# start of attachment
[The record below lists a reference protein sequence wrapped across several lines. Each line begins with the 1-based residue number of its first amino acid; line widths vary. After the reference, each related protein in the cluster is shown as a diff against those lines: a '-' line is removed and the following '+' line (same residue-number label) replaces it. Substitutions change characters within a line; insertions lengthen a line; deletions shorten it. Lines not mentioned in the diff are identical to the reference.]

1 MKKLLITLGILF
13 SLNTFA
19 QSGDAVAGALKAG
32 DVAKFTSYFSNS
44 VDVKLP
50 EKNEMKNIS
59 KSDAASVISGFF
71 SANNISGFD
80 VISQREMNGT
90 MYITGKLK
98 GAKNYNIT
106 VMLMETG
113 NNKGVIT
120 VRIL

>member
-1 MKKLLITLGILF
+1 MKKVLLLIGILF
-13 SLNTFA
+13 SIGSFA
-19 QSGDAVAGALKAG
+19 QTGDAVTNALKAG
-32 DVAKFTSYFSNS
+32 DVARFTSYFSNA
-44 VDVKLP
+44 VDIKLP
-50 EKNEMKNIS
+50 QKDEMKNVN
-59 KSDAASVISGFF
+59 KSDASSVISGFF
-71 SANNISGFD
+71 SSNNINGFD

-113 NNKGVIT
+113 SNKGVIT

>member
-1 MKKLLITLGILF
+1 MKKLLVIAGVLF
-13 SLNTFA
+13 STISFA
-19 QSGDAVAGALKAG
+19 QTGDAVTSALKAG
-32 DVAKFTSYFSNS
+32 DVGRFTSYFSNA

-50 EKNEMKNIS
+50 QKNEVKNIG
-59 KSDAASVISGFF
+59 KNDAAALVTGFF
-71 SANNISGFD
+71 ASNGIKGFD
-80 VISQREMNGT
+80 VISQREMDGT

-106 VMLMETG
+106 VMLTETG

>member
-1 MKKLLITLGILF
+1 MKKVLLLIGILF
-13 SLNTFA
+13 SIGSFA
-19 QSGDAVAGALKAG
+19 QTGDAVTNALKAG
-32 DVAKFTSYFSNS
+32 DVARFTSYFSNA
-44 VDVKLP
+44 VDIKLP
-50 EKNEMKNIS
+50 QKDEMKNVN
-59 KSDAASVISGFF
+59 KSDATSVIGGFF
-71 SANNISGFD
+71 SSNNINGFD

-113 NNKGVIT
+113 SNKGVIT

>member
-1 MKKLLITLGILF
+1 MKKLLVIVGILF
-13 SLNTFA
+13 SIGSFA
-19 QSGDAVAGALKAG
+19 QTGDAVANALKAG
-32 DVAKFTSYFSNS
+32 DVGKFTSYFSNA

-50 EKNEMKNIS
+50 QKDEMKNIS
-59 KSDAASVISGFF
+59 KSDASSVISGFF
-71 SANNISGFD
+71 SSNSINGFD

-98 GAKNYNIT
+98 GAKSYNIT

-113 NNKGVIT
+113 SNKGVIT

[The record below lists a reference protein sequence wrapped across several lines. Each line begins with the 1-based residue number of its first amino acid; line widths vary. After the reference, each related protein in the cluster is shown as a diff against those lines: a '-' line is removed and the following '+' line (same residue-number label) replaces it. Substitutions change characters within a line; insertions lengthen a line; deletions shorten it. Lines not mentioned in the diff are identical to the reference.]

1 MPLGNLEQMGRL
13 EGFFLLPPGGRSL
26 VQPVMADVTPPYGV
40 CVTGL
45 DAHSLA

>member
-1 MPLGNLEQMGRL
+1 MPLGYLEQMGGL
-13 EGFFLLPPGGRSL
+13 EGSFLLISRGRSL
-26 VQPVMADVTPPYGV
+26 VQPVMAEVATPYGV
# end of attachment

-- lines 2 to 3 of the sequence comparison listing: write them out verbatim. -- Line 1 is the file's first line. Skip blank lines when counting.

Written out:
1 MKKLLITLGILF
13 SLNTFA